Friday, March 25, 2011

HSN Cooks Spring Weekend Event

It's been a long break away from blogging again. Try as I might but it's just tough cooking/baking, taking pictures, writing up posts and working at the same time. I'm re-thinking my priorities this year. I had to take more responsibilities at work and back home, demanding as usual. Despite of all the madness, I am still sane, barely, hanging on to the one thing that kept me in place, my love of cooking and baking.

So if you like performing experiments in the kitchen, talk to the onions or chicken breasts, play with sugar and flour, do check out and make time for the HSN Cooks Spring Weekend Event. There's a chance to chat with Padma Lakshmi at 2pm EDT and Chef Wolfgang Puck at 3pm EDT March 27th on Facebook. Personally, I'm a fan of Emril Lagasse. I would like to thank Chris from HSN Cooks Spring Weekend Event for her effort in contacting me about this event. I was practically in hiding. A quarter of a year has almost breezed past and it's time to make some decisions about blogging. To be or not to be, is never a simple question.

Take care.

Thursday, February 3, 2011

Happy Chinese New Year!

May the New Year bring new hope and joy to all. Wishing all a happy and prosperous Lunar New Year! 恭喜发财,身体健康,万事如意!





Wednesday, October 6, 2010

Corn Soup


















I think this is the longest break I ever took. Hopefully it wouldn't happen so often. Sudden rush of emotions and work madness didn't help. As a result, I could only stare blankly at the screen, not knowing what to do. Fortunately, after blogging for a while, instincts take over whenever I finish cooking a dish or completed an order, else there will be no pictures. Not sure if this is considered a boon or bane as this has resulted alot of backlogs, all sitting comfortably in the draft box, waiting for the text to be fit for posting. Of course, there will always be distractions like the Facebook farming stuffs. Facebook is a such a convenient platform to post anything and reach out to an audience. More importantly, you don't have to write much. As such, I have become lazier. It is not a good sign. Though picture speaks a thousand words, some memories, like recipes, have to be captured in words to be shared with loved ones.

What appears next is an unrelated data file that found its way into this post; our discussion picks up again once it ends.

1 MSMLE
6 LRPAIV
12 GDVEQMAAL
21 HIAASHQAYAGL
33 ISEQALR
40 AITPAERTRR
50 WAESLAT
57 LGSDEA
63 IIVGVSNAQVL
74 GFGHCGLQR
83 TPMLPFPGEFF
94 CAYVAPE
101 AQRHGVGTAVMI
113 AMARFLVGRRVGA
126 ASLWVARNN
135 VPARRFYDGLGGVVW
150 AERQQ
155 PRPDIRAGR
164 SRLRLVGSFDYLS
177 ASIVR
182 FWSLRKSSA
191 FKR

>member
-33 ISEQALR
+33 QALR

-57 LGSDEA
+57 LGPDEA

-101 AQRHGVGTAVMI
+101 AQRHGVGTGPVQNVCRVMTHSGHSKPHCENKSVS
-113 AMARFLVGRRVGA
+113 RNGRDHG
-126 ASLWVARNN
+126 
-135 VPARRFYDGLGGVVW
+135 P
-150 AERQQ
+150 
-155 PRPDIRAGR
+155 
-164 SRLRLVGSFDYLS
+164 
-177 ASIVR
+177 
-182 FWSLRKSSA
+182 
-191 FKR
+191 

I'm back with more recipes which I tried during this period. I will also be posting some pictures which I took when I went for my long walks, away from the maddening crowd, thinking and keeping my sanity. As usual, I am only armed with my camera phone so pictures might not do justice.

Back to the soup. This soup was what I read about during my late teens when I was addicted to Chinese romance novels. I managed to re-create the soup based on the descriptions and it was really easy. I came to know that this soup is quite common in Taiwan, kids take to it quite well. So I experimented on my kids years later.

Corn Soup (玉米浓汤)

Ingredients
1.7 litres Chicken Stock
380g pack Del Monte Sweet Corn Cream Style
380g pack Del Monte Whole Kernel Corn, drained

150g Enoki Mushrooms, sectioned into halves or third (depending on length)

Salt and Pepper to taste *(No salt is required if you use commercial chicken stock or you have already seasoned your homemade stock)

100 ml Water
4 Tbsp Potato Starch (3 Tbsp is you prefer less thick)

150g Ham, diced
3 or 4 eggs, beaten


Garnish (optional but recommended)
Chopped Parsley
Chopped Spring Onions


Method
1) In a pot, add chicken stock and 2 types of corn. Bring to a boil.

2) Add in Enoki mushrooms, stir for about 3 to 5 minutes. Add salt and pepper if required. Lower heat. Mix starch solution, pour slowly into soup and stir till thickens.

3) Add in ham, drizzle eggs on the soup. Wait a short while before stirring again.

4) Serve with garnish.

Easy peasy, almost effortless and you can have your soup ready in no time. Letting the eggs to rest a while in the soup before stirring gives you chunkier bits of egg drops. This recipe will yield quite a big pot of soup. My kids and I are 'soup-people', so usually we have seconds. Also, I will also save it for next day's breakfast. The original recipe does not call for enoki mushrooms. I added them based on a couple of factors; one of them is adding texture. After cooking, the enoki mushrooms do not lose their crunch. I'd like to think of it as a substitute to sharks' fins. I occasionally attend vegetarian banquets and they usually substitute sharks' fins with 'tang hoon'. While it does resembles sharks' fins, the texture is nowhere near. So I told Ah Girl that this is mommy's 'poor man sharks' fins soup'. She then went on telling me why we shouldn't eat sharks' fins, to my delight. Seems that they are teaching eco-awareness early in school now.